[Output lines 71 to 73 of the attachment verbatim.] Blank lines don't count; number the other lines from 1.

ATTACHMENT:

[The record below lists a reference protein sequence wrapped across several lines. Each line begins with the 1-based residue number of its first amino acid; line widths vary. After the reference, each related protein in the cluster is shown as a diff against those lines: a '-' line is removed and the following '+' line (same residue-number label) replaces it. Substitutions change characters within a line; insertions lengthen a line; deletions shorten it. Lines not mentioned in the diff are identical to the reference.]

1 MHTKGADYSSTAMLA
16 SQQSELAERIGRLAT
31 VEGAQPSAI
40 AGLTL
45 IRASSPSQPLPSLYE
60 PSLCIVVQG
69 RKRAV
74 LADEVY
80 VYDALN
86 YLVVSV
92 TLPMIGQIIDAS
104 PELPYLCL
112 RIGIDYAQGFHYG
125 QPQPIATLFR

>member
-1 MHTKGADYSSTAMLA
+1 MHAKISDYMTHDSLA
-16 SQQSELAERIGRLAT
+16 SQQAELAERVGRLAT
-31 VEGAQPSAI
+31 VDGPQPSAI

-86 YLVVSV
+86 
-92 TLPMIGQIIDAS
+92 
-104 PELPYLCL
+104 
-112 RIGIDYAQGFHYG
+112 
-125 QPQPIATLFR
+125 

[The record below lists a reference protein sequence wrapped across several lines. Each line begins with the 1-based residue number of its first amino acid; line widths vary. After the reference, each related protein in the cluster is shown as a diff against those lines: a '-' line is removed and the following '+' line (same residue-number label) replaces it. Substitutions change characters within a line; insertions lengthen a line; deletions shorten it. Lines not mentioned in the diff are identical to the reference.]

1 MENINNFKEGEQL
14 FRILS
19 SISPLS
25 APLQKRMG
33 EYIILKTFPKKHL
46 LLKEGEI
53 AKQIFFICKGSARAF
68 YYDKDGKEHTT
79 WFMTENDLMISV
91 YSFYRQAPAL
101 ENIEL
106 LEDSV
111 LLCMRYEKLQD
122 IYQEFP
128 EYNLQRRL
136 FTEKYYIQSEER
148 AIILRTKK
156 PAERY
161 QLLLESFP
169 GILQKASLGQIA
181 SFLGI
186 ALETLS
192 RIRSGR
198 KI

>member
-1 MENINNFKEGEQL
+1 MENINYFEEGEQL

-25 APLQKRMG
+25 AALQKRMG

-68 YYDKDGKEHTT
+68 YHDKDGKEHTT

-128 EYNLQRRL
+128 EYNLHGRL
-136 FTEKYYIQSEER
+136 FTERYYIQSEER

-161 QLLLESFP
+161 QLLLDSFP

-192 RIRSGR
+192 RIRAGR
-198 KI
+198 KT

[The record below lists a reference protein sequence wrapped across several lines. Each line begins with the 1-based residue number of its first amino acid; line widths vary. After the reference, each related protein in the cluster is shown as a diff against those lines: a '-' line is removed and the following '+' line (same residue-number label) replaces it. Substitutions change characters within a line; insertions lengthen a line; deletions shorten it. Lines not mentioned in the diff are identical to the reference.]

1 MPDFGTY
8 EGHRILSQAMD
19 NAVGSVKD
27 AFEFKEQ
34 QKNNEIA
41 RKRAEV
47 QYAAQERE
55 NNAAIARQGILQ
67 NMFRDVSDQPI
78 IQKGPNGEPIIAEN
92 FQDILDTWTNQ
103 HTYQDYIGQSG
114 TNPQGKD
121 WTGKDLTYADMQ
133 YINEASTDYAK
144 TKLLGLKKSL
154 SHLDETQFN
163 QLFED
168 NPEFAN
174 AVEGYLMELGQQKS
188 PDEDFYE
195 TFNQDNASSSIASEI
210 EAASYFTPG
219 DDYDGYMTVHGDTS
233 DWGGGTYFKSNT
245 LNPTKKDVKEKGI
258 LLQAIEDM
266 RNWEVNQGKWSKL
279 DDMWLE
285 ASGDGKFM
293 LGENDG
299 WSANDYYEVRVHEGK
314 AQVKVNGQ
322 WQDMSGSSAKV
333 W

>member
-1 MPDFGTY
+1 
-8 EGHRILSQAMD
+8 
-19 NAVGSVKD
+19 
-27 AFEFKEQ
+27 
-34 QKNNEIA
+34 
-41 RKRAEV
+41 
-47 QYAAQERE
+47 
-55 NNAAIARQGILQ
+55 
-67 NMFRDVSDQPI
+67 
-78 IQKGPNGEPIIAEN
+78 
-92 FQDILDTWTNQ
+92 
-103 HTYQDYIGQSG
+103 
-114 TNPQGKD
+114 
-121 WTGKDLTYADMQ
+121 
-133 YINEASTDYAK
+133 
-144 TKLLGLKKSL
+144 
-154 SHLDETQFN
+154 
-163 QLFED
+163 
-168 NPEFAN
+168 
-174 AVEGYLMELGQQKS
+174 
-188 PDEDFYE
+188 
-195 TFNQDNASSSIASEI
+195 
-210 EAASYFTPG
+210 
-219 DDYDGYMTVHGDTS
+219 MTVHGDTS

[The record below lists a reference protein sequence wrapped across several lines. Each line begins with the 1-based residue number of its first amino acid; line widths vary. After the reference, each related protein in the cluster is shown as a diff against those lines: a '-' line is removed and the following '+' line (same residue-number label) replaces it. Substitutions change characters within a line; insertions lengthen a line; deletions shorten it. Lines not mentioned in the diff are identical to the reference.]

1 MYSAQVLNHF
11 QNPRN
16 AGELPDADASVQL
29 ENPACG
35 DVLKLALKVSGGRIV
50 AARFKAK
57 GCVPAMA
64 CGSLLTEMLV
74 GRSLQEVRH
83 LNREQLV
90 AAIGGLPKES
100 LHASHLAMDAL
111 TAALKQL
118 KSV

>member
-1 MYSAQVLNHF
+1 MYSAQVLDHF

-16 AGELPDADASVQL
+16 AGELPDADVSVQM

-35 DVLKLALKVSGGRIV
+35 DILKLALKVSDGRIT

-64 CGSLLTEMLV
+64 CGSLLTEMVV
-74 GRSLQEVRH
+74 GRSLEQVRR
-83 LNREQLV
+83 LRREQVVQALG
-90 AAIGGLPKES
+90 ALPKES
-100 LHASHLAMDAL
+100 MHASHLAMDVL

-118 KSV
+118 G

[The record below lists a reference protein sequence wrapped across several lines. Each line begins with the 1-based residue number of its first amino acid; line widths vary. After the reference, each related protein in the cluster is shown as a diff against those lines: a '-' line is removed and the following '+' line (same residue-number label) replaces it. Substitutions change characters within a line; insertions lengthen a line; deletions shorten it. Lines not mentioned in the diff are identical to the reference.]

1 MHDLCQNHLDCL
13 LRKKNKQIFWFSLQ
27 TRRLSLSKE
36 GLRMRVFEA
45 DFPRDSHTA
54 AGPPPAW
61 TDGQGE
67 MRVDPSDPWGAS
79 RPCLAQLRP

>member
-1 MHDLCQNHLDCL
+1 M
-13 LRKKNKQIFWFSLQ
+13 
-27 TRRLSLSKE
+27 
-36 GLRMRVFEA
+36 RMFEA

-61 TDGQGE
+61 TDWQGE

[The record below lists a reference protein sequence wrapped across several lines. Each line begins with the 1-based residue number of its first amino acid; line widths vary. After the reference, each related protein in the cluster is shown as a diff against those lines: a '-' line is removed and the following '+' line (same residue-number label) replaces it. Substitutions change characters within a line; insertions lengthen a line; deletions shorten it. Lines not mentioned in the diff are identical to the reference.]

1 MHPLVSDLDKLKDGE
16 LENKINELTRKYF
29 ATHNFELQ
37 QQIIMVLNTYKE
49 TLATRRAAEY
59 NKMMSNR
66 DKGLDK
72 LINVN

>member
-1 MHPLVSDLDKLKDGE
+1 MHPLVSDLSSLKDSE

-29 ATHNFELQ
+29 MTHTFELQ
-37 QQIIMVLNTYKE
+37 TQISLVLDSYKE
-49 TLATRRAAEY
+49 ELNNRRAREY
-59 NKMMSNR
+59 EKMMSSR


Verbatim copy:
-192 RIRSGR
+192 RIRAGR
-198 KI